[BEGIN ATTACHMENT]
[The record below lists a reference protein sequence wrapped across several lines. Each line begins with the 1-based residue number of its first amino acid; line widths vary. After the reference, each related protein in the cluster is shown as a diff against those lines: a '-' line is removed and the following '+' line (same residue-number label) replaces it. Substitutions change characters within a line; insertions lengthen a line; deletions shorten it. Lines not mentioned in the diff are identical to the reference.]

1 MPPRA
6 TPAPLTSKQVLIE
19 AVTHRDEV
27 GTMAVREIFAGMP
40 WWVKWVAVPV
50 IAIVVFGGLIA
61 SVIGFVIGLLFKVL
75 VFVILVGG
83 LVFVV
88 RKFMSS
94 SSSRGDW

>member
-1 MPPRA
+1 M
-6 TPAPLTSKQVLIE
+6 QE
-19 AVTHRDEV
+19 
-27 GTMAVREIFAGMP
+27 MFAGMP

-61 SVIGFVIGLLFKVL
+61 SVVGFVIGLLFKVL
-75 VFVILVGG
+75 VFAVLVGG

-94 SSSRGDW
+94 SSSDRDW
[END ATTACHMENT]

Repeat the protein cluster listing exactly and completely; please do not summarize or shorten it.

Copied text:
[The record below lists a reference protein sequence wrapped across several lines. Each line begins with the 1-based residue number of its first amino acid; line widths vary. After the reference, each related protein in the cluster is shown as a diff against those lines: a '-' line is removed and the following '+' line (same residue-number label) replaces it. Substitutions change characters within a line; insertions lengthen a line; deletions shorten it. Lines not mentioned in the diff are identical to the reference.]

1 MPPRA
6 TPAPLTSKQVLIE
19 AVTHRDEV
27 GTMAVREIFAGMP
40 WWVKWVAVPV
50 IAIVVFGGLIA
61 SVIGFVIGLLFKVL
75 VFVILVGG
83 LVFVV
88 RKFMSS
94 SSSRGDW

>member
-1 MPPRA
+1 M
-6 TPAPLTSKQVLIE
+6 QE
-19 AVTHRDEV
+19 
-27 GTMAVREIFAGMP
+27 MFAGMP

-61 SVIGFVIGLLFKVL
+61 SVVGFVIGLLFKVL
-75 VFVILVGG
+75 VFAVLVGG

-94 SSSRGDW
+94 SSSDRDW